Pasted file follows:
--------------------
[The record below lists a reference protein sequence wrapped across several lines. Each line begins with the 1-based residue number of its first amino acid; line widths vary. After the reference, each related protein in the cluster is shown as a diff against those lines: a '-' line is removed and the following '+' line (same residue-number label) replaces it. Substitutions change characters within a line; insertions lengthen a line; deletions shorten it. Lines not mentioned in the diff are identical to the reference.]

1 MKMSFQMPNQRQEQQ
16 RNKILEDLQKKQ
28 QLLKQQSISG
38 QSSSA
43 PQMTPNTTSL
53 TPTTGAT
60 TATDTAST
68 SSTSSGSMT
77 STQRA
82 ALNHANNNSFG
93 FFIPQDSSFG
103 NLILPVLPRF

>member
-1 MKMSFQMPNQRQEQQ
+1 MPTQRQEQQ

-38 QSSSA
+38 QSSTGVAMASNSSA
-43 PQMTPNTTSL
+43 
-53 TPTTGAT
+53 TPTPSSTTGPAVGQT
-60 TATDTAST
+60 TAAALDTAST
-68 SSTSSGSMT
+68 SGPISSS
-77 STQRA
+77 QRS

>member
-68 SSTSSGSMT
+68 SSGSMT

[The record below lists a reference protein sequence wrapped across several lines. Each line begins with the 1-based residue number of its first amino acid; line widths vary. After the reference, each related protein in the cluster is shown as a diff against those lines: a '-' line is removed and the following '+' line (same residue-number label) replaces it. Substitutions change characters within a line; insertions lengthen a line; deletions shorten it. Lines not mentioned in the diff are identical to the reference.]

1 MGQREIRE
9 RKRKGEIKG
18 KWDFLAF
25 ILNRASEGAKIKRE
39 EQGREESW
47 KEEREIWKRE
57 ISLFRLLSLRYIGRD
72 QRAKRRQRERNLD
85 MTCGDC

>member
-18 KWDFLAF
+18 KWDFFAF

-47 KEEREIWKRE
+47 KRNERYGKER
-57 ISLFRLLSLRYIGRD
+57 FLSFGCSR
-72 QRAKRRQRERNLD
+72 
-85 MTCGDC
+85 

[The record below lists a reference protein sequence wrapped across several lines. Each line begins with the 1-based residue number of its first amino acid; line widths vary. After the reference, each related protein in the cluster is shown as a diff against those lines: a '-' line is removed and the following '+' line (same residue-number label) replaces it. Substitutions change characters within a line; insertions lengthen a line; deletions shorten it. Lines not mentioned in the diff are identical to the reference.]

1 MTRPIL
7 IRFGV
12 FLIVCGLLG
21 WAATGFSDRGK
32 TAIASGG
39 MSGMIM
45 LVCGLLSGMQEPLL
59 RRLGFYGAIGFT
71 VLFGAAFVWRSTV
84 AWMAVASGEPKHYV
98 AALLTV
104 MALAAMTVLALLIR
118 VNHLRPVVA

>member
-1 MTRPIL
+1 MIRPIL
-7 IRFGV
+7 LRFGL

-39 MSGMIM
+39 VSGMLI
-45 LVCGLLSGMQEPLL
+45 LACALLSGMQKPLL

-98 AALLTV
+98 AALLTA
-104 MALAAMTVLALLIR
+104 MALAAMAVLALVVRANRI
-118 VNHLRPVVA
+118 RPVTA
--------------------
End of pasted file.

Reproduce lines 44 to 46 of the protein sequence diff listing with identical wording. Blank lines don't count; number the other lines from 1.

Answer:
+18 KWDFFAF

-47 KEEREIWKRE
+47 KRNERYGKER